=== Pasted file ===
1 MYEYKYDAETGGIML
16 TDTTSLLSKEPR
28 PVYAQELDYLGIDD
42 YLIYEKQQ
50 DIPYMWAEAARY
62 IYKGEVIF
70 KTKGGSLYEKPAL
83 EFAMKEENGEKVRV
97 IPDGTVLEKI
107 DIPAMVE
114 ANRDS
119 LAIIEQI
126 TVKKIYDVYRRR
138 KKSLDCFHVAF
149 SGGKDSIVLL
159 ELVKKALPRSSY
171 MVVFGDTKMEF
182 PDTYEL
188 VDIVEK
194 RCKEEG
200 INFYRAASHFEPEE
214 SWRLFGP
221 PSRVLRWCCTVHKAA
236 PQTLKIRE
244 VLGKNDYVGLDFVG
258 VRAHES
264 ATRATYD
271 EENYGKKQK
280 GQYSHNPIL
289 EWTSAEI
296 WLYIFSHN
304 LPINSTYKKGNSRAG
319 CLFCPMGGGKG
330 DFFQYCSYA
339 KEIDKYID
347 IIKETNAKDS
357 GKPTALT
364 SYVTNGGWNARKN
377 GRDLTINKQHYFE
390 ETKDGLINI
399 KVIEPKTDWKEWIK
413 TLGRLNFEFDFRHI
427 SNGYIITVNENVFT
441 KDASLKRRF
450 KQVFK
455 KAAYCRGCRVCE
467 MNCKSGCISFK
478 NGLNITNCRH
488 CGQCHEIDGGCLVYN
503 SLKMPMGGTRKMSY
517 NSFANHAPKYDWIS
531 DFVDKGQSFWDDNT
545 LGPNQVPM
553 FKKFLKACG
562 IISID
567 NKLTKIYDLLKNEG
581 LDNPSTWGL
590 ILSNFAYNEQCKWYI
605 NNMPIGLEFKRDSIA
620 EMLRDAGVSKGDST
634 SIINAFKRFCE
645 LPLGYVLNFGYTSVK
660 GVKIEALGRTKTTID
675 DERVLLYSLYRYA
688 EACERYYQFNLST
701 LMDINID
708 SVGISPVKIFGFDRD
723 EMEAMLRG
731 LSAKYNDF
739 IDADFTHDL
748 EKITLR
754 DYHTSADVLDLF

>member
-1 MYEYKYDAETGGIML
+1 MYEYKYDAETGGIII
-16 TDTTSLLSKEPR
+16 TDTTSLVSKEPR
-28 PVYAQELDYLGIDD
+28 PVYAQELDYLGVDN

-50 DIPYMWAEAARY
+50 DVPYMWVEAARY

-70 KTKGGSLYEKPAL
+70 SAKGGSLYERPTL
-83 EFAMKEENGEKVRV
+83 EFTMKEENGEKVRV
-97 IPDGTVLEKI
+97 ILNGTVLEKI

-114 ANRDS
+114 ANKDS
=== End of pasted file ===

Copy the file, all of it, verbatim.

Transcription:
1 MYEYKYDAETGGIML
16 TDTTSLLSKEPR
28 PVYAQELDYLGIDD
42 YLIYEKQQ
50 DIPYMWAEAARY
62 IYKGEVIF
70 KTKGGSLYEKPAL
83 EFAMKEENGEKVRV
97 IPDGTVLEKI
107 DIPAMVE
114 ANRDS
119 LAIIEQI
126 TVKKIYDVYRRR
138 KKSLDCFHVAF
149 SGGKDSIVLL
159 ELVKKALPRSSY
171 MVVFGDTKMEF
182 PDTYEL
188 VDIVEK
194 RCKEEG
200 INFYRAASHFEPEE
214 SWRLFGP
221 PSRVLRWCCTVHKAA
236 PQTLKIRE
244 VLGKNDYVGLDFVG
258 VRAHES
264 ATRATYD
271 EENYGKKQK
280 GQYSHNPIL
289 EWTSAEI
296 WLYIFSHN
304 LPINSTYKKGNSRAG
319 CLFCPMGGGKG
330 DFFQYCSYA
339 KEIDKYID
347 IIKETNAKDS
357 GKPTALT
364 SYVTNGGWNARKN
377 GRDLTINKQHYFE
390 ETKDGLINI
399 KVIEPKTDWKEWIK
413 TLGRLNFEFDFRHI
427 SNGYIITVNENVFT
441 KDASLKRRF
450 KQVFK
455 KAAYCRGCRVCE
467 MNCKSGCISFK
478 NGLNITNCRH
488 CGQCHEIDGGCLVYN
503 SLKMPMGGTRKMSY
517 NSFANHAPKYDWIS
531 DFVDKGQSFWDDNT
545 LGPNQVPM
553 FKKFLKACG
562 IISID
567 NKLTKIYDLLKNEG
581 LDNPSTWGL
590 ILSNFAYNEQCKWYI
605 NNMPIGLEFKRDSIA
620 EMLRDAGVSKGDST
634 SIINAFKRFCE
645 LPLGYVLNFGYTSVK
660 GVKIEALGRTKTTID
675 DERVLLYSLYRYA
688 EACERYYQFNLST
701 LMDINID
708 SVGISPVKIFGFDRD
723 EMEAMLRG
731 LSAKYNDF
739 IDADFTHDL
748 EKITLR
754 DYHTSADVLDLF

>member
-1 MYEYKYDAETGGIML
+1 MYEYKYDAETGGIII
-16 TDTTSLLSKEPR
+16 TDTTSLVSKEPR
-28 PVYAQELDYLGIDD
+28 PVYAQELDYLGVDN

-50 DIPYMWAEAARY
+50 DVPYMWVEAARY

-70 KTKGGSLYEKPAL
+70 SAKGGSLYERPTL
-83 EFAMKEENGEKVRV
+83 EFTMKEENGEKVRV
-97 IPDGTVLEKI
+97 ILNGTVLEKI

-114 ANRDS
+114 ANKDS